Saturday, July 19, 2014

July 19, 2014, column:
Death isn't the end
By Mike Haynes
            As I left a Pampa church July 11, a longtime family friend said, “We’ve been to too many funerals lately, haven’t we?”
            I agreed with her. The friend, about my age, had attended three of the same memorial services I had the past six months.
            Of course, death is part of life, and as I get older, I put on a tie and black coat more often because many of those passing away are in my parents’ generation or in my own. They’re people I knew well.
            My mother, Joyce Haynes, 83, and her cousin, Vester Smith, 91, died within a day and a half of each other last December. (See Mom spent most of her life in my hometown of McLean, and Vester graduated from high school there before settling in Higgins.
            I suppose the death rate in my hometown isn’t any higher than in other area towns, but it seems like it. Les Darsey, 85, dad of my classmate Mike, died last October. R.C. Parker, 90, a longtime DPS officer, died in March. He was the father of my classmate Brad, who also became a highway patrolman. Colleen Mertel Sherrod, 88, a fixture at my home church, died in June. I had played alto sax in the Tiger band next to her daughter. No telling how many of my family’s shoes her first husband had repaired before his death or how many times I had watched her second husband roping calves.
            On June 25 my uncle, Sam Haynes, died at 85 after a long health decline. Like losing my mother broke up a close family unit, losing Uncle Sammy hit his wife Linda and huge family hard and broke up the lifelong pair of Sammy and Johnny. My uncle and dad had worked together as ranchers, played multiple sports (often trying to beat each other), sang in the church choir (Sam a tenor, Dad a bass) and volunteered for just about every organization in town.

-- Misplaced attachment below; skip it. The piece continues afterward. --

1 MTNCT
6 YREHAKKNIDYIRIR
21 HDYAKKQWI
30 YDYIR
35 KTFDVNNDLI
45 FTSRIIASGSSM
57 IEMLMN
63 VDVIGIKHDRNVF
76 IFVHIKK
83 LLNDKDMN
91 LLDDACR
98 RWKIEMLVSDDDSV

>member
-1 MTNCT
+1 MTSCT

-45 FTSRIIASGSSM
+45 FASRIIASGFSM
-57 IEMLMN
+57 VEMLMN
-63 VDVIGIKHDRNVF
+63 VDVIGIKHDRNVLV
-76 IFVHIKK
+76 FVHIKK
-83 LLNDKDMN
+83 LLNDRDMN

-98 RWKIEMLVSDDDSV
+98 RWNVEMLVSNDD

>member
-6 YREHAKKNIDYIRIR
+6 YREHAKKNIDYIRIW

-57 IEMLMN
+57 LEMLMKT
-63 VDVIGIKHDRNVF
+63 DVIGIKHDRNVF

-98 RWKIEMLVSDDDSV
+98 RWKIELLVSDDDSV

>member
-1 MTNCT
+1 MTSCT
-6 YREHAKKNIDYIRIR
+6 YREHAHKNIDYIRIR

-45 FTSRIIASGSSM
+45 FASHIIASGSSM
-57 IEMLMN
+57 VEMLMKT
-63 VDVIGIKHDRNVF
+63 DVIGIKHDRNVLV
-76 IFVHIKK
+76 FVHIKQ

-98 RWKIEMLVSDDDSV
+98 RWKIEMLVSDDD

On July 9, Jack Bailey of Pampa died suddenly at his home. At this point in my life, Jack’s age, 74, seemed to need an “only” in front of it. A Pampa educator for decades, Jack was another McLean graduate. Judging from the number of mourners and from the remarks of his friends, John Curry and the Rev. Jerry Lane, he made quite a mark on Pampa.
            Jack’s granddaughter recalled when her supervisor at a local store, a black woman, told her about her grandfather. The supervisor had been one of the first black students bused to school as segregation ended in Pampa. The young girl was terrified to even step off the bus at her new school.
            As soon as her feet hit the ground, she said, a tall white man offered his hand and said, “Welcome. I’m Jack Bailey, and if there ever is anything I can do to help you, just let me know.” Jack, who didn’t take himself too seriously, knew how to give serious encouragement as a school administrator.
            It seems unfair when someone younger than you dies. Sherry Houchin, 54, had been my wife Kathy’s elementary school friend in Amarillo. An attorney and world traveler, Sherry died in Dallas in March. Billie Winton, 86, was the mother of Kathy’s friend Leslie. Billie had lived a full life at her death in June, but many still will miss her smile and wit.
            We just passed the first anniversary of the death of Dale Robinson, who died at age 50, leaving his wife and two young sons. His memorial was one of three for Amarillo College employees I attended last summer.
            It’s so unfair. But so inevitable. And if it isn’t easier for Christians, at least it’s more hopeful. I love 1 Cor. 15:55: “Oh death, where is thy sting? Oh grave, where is thy victory?” It isn’t the end.
            With so much loss around me lately, I was grateful as I read Amarillo College’s 2014-15 Common Reader book, “Blue Hole Back Home.” Joy Jordan-Lake’s novel about southern teenagers and racial bigotry quotes a poem by poet and minister John Donne. He wrote in the early 1600s:
            “Death be not proud, though some have called thee mighty and dreadful, for thou art not so; … One short sleep past, we wake eternally, and Death shall be no more. Death, thou shalt die!”
            My heart quivers as I apply that to those I love. But I believe it.

Sunday, July 13, 2014

June 21, 2014, column: